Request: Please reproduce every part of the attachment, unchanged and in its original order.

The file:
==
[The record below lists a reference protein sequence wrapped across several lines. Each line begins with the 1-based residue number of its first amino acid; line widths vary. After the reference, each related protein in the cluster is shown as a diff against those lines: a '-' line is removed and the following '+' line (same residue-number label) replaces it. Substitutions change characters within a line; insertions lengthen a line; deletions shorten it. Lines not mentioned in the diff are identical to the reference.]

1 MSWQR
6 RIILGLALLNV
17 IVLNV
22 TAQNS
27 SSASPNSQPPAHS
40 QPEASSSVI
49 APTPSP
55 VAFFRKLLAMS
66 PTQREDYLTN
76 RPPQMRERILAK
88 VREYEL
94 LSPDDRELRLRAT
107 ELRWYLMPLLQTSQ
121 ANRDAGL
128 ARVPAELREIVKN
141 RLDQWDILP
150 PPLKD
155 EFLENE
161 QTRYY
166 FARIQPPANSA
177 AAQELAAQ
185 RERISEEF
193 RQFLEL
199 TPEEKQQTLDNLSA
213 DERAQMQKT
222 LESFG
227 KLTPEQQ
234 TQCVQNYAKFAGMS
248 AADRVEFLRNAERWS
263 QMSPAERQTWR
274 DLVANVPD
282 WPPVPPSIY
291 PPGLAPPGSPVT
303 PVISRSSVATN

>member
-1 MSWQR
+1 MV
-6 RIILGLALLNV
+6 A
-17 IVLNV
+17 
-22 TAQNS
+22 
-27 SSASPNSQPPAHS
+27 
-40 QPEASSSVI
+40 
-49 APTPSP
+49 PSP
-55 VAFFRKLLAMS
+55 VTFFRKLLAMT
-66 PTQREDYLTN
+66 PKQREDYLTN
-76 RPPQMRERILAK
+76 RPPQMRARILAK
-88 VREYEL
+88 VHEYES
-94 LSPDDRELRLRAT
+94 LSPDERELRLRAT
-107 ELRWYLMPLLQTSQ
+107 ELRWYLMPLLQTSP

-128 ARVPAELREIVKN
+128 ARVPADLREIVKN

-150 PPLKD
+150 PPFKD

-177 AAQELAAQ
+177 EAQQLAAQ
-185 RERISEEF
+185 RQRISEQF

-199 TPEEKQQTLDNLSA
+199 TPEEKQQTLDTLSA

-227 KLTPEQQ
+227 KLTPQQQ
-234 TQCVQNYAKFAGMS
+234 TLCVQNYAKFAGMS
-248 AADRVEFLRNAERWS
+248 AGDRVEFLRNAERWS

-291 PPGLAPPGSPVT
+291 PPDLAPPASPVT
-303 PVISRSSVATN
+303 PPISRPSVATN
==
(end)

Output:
[The record below lists a reference protein sequence wrapped across several lines. Each line begins with the 1-based residue number of its first amino acid; line widths vary. After the reference, each related protein in the cluster is shown as a diff against those lines: a '-' line is removed and the following '+' line (same residue-number label) replaces it. Substitutions change characters within a line; insertions lengthen a line; deletions shorten it. Lines not mentioned in the diff are identical to the reference.]

1 MSWQR
6 RIILGLALLNV
17 IVLNV
22 TAQNS
27 SSASPNSQPPAHS
40 QPEASSSVI
49 APTPSP
55 VAFFRKLLAMS
66 PTQREDYLTN
76 RPPQMRERILAK
88 VREYEL
94 LSPDDRELRLRAT
107 ELRWYLMPLLQTSQ
121 ANRDAGL
128 ARVPAELREIVKN
141 RLDQWDILP
150 PPLKD
155 EFLENE
161 QTRYY
166 FARIQPPANSA
177 AAQELAAQ
185 RERISEEF
193 RQFLEL
199 TPEEKQQTLDNLSA
213 DERAQMQKT
222 LESFG
227 KLTPEQQ
234 TQCVQNYAKFAGMS
248 AADRVEFLRNAERWS
263 QMSPAERQTWR
274 DLVANVPD
282 WPPVPPSIY
291 PPGLAPPGSPVT
303 PVISRSSVATN

>member
-1 MSWQR
+1 MV
-6 RIILGLALLNV
+6 A
-17 IVLNV
+17 
-22 TAQNS
+22 
-27 SSASPNSQPPAHS
+27 
-40 QPEASSSVI
+40 
-49 APTPSP
+49 PSP
-55 VAFFRKLLAMS
+55 VTFFRKLLAMT
-66 PTQREDYLTN
+66 PKQREDYLTN
-76 RPPQMRERILAK
+76 RPPQMRARILAK
-88 VREYEL
+88 VHEYES
-94 LSPDDRELRLRAT
+94 LSPDERELRLRAT
-107 ELRWYLMPLLQTSQ
+107 ELRWYLMPLLQTSP

-128 ARVPAELREIVKN
+128 ARVPADLREIVKN

-150 PPLKD
+150 PPFKD

-177 AAQELAAQ
+177 EAQQLAAQ
-185 RERISEEF
+185 RQRISEQF

-199 TPEEKQQTLDNLSA
+199 TPEEKQQTLDTLSA

-227 KLTPEQQ
+227 KLTPQQQ
-234 TQCVQNYAKFAGMS
+234 TLCVQNYAKFAGMS
-248 AADRVEFLRNAERWS
+248 AGDRVEFLRNAERWS

-291 PPGLAPPGSPVT
+291 PPDLAPPASPVT
-303 PVISRSSVATN
+303 PPISRPSVATN